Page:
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Permanent link (DOI): https://doi.org/10.7939/R3S034

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A Method to Enhance Re-Endothelialization of Tissue Engineered Decellularized Allograft Heart Scaffolds Open Access

Descriptions

Other title
Subject/Keyword
Tissue Engineering
Re-Endothelialization
Decellularization
Type of item
Thesis
Degree grantor
University of Alberta
Author or creator
Desai, Leena
Supervisor and department
Korbutt, Gregory (Surgery)
Examining committee member and department
Meyer, Steven (Surgery)
Thebaud, Bernard (Pediatrics)
Ross, David (Surgery)
Department
Department of Surgery
Specialization

Date accepted
2009-08-14T15:12:36Z
Graduation date
2009-11
Degree
Master of Science
Degree level
Master's
Abstract
Allograft tissue is used to reconstruct cardiac birth defects but induces an immune response resulting in allo-sensitization. Decellularization reduces the immune response, however, acellular vascular tissue is thrombogenic. In-vitro endothelialization may attenuate thrombogenicity. Here we offer our work, which determines a novel method of endothelial cell attachment using Arginine-Glycine-Aspartic Acid (RGD) peptides. We show that an RGD-FITC peptide can be bound to a decellularized ovine cardiac scaffold. RGD modification increases HUVEC cell adhesion to the surface at 3 days of static incubation in-vitro compared to decellularized tissue alone. Repetition using a decellularized human scaffold shows similar results. Cleavage of the potentially immunogenic FITC label retains our RGD peptide. In summary, we determine that decellularized allografts show enhanced HUVEC cell adhesion when modified with an RGD peptide under static conditions. This may increase cell retention in-vivo leading to a decellularized cardiac allograft repopulated with functional autologous cells from the recipient.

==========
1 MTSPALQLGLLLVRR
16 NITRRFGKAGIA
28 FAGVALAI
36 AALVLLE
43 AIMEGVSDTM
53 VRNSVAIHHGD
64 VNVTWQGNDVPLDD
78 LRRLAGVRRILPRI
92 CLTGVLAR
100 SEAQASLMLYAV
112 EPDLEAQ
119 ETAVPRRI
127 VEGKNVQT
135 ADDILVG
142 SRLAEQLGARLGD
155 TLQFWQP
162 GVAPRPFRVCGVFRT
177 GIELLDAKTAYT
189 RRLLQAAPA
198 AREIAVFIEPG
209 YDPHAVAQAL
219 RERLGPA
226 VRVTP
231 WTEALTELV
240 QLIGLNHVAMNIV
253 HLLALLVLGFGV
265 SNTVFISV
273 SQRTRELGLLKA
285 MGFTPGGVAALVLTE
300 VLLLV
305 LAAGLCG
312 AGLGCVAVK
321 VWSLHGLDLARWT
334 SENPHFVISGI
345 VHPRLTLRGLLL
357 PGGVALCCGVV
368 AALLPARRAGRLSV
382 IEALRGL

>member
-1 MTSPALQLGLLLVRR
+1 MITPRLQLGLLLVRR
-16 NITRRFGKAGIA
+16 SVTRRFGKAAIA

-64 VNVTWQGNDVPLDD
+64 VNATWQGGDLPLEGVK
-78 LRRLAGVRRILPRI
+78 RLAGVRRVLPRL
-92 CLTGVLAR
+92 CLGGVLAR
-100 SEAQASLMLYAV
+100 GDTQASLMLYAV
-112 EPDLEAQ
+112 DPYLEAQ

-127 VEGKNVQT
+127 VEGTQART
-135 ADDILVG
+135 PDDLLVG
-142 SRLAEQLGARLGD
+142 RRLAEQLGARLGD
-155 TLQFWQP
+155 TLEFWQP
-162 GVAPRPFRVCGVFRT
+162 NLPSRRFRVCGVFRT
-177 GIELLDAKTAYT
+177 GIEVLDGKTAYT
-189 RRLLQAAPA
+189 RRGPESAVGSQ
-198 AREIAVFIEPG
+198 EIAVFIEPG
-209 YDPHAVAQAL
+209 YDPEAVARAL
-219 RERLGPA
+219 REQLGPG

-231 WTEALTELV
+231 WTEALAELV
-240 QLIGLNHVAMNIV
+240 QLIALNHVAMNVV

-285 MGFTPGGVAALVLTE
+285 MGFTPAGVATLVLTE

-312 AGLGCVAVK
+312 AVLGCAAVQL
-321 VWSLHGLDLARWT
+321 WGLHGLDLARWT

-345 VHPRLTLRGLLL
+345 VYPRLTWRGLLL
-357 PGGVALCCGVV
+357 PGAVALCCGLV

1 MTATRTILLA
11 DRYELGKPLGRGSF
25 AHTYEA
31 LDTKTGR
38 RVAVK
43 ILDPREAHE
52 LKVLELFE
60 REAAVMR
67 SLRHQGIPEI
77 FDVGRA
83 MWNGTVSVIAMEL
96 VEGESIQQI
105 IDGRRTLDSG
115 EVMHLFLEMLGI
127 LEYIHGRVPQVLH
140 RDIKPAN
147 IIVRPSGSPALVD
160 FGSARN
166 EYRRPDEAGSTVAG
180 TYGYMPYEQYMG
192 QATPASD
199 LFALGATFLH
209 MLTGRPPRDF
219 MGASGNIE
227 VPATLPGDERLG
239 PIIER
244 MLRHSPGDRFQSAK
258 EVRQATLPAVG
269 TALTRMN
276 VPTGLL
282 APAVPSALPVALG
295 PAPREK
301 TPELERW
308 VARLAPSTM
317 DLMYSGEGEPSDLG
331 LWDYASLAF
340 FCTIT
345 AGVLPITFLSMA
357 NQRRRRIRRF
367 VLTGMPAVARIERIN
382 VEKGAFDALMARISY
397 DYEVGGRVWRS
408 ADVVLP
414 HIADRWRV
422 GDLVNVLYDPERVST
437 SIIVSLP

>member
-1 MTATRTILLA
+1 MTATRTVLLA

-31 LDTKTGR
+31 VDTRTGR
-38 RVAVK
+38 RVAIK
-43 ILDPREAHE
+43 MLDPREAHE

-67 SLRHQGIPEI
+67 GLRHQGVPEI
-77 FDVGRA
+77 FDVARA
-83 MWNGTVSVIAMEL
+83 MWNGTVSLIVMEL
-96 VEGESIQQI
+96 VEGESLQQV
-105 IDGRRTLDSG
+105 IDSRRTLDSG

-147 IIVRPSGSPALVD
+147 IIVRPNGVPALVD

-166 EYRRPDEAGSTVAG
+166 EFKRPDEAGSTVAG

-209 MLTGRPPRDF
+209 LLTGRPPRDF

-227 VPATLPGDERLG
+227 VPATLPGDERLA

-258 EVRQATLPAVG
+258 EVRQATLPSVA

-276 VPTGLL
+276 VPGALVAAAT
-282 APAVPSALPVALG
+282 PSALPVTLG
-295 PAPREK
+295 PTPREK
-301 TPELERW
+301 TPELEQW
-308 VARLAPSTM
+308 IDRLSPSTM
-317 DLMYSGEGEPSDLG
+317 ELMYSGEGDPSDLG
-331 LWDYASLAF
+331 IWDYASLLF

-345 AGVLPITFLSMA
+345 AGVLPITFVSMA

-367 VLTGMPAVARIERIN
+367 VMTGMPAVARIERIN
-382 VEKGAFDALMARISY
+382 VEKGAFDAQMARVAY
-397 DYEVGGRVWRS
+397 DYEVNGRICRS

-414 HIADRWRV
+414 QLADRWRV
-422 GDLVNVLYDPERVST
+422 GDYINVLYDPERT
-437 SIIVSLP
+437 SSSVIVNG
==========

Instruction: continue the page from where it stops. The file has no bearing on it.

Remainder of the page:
Language
English
DOI
doi:10.7939/R3S034
Rights
Permission is hereby granted to the University of Alberta Libraries to reproduce single copies of this thesis and to lend or sell such copies for private, scholarly or scientific research purposes only. Where the thesis is converted to, or otherwise made available in digital form, the University of Alberta will advise potential users of the thesis of these terms. The author reserves all other publication and other rights in association with the copyright in the thesis and, except as herein before provided, neither the thesis nor any substantial portion thereof may be printed or otherwise reproduced in any material form whatsoever without the author's prior written permission.
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Last modified: 2015:10:18 01:36:19-06:00
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File title: Final Thesis Title 2.pdf
File title: University of Alberta
File author: Faculty of Graduate Studies and Research
Page count: 133
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